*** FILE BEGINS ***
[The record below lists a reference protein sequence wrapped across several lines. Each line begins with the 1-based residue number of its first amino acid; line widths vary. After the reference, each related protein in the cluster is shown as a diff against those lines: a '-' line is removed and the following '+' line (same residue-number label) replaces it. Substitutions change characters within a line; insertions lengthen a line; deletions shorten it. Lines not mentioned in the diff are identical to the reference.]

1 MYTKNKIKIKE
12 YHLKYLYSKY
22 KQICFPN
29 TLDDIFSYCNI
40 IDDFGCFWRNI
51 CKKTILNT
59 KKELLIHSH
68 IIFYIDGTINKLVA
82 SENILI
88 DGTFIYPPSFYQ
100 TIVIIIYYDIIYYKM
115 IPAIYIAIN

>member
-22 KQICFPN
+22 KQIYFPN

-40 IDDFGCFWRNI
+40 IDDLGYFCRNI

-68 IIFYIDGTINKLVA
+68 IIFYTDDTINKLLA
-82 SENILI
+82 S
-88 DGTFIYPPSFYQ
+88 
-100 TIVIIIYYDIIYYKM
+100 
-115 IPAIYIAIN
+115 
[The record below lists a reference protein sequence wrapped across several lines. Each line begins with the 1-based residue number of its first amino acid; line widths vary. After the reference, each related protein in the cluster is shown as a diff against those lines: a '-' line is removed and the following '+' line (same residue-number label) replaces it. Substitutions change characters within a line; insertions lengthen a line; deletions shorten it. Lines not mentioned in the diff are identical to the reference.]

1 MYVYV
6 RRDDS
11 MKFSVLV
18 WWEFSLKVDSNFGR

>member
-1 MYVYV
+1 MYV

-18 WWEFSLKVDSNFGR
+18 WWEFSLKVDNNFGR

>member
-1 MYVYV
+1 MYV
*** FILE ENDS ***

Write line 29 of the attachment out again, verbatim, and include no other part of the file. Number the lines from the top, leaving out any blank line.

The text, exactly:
[The record below lists a reference protein sequence wrapped across several lines. Each line begins with the 1-based residue number of its first amino acid; line widths vary. After the reference, each related protein in the cluster is shown as a diff against those lines: a '-' line is removed and the following '+' line (same residue-number label) replaces it. Substitutions change characters within a line; insertions lengthen a line; deletions shorten it. Lines not mentioned in the diff are identical to the reference.]